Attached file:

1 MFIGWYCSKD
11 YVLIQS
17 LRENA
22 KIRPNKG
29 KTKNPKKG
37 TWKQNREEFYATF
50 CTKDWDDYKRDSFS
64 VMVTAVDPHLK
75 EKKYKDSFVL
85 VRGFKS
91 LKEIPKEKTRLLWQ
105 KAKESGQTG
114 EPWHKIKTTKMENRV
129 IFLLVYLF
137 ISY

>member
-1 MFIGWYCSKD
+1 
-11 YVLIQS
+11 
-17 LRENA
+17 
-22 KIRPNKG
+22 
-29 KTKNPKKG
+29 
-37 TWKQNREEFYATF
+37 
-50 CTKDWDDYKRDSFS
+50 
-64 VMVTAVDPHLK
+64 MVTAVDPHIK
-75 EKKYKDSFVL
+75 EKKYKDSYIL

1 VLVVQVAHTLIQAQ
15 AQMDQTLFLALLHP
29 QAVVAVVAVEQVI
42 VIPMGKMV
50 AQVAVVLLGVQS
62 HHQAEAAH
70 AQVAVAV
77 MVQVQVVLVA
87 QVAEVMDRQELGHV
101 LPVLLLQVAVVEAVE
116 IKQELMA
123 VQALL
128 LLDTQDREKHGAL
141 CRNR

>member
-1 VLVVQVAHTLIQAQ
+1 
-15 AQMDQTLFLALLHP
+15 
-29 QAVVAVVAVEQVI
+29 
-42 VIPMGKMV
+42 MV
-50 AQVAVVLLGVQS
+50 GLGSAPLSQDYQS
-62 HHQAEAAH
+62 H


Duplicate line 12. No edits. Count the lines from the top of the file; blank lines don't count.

105 KAKESGQTG